More About The Exhibition:

Harold Rosenberg coined the phrase “Action Painting” in 1952 to describe a loose, gestural Abstract Expressionist painting style. When artists like Pollock placed their works on the floor and engaged their whole bodies in a performative painting process, he claimed that the canvas became “an arena in which to act.”
This post-war movement shifted the international center of the art world to the US for the first time and championed emotional expression of mainly white men. We now know that the CIA funded & exported major international exhibitions of Abstract Expressionist artworks as American individualist propaganda during the Cold War.
By the time the Berlin Wall fell, painting was thought by many to be dead, but the active/athletic-wear industry, pioneered by Nike in the late 60s and 70s, had begun to appropriate gestural action painting motifs in their garments. The iconic painterly SWOOSH was designed by Carolyn Davidson in 1971, but such garments continued to be made by exploited workers in sweatshops.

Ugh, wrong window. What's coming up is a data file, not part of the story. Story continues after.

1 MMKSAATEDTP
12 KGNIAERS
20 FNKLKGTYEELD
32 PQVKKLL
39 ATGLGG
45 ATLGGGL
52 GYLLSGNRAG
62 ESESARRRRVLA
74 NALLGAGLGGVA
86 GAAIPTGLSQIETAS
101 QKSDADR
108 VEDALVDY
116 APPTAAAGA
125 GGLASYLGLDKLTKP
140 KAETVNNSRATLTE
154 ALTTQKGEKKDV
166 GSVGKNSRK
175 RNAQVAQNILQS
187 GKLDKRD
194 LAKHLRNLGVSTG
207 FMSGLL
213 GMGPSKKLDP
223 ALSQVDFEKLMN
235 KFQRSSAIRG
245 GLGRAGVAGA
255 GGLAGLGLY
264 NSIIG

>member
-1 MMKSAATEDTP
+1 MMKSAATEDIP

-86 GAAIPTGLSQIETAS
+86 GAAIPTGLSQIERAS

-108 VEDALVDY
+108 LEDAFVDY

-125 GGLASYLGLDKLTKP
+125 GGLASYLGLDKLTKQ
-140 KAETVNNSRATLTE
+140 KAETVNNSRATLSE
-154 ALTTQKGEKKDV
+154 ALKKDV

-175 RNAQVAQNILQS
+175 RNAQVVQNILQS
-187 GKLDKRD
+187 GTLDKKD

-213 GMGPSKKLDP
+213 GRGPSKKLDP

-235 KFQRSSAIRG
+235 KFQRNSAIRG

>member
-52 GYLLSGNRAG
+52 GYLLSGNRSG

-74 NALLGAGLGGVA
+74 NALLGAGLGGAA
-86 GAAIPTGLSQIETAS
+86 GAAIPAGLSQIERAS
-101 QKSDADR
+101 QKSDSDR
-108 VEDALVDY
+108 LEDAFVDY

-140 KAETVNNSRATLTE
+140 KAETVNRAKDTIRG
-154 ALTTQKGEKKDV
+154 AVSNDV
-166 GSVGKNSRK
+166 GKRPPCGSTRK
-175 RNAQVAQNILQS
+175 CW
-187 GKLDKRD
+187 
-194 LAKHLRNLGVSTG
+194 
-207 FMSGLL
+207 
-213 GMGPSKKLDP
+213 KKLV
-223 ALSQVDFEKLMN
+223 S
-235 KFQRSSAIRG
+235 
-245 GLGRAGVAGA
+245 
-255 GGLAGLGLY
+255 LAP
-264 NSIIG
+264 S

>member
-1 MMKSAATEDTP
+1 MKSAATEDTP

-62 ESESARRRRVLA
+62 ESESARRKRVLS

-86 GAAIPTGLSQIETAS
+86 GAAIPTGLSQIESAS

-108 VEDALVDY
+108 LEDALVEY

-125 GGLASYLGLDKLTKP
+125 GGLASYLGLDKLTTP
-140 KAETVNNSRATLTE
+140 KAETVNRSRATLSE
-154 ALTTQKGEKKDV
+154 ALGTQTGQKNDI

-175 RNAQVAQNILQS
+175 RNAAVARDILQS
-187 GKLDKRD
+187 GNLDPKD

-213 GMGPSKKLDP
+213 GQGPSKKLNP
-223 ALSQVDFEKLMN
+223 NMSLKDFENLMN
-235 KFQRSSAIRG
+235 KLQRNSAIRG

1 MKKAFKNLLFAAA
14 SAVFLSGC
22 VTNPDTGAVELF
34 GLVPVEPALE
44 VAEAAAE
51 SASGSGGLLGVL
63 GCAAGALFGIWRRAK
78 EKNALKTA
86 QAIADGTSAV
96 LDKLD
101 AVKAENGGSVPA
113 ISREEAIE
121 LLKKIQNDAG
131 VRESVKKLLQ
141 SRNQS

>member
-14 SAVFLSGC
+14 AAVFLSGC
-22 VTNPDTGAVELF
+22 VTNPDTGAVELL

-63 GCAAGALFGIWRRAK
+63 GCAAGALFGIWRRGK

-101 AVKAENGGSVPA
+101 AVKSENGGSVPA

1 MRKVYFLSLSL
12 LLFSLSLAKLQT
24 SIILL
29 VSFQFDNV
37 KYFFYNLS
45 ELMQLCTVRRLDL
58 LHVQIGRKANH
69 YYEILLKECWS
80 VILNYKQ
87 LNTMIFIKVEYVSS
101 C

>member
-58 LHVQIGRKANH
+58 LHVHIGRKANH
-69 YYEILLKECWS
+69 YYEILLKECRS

Resident Artist Maria Molteni has been working the ArtLab teens for the last six weeks, unpacking & dismantling the histories of these intersecting arenas. They built their own white cube arena inside the the space and filled it with the work of artists and ideas that have been historically excluded. During this time, Molteni and the interns talked a lot about how one can incorporate ideas and processes in one’s daily life, all the while being critical of them. Together, they worked to EXORCISE the toxic demons of the past and EXERCISE their abilities to express difficult feelings through art. They slung and splashed onto the walls collaboratively, using implements that they created from athletic equipment & traditional painting tools.
The teams created playful, humorous identities and “un-branding” schemes, transforming the enormous paintings into wearable athletic uniforms, further emphasizing the relationship of painting to the body. They then created the uniforms themselves and re-activated conversations about action, art & the arena.
 About the Artist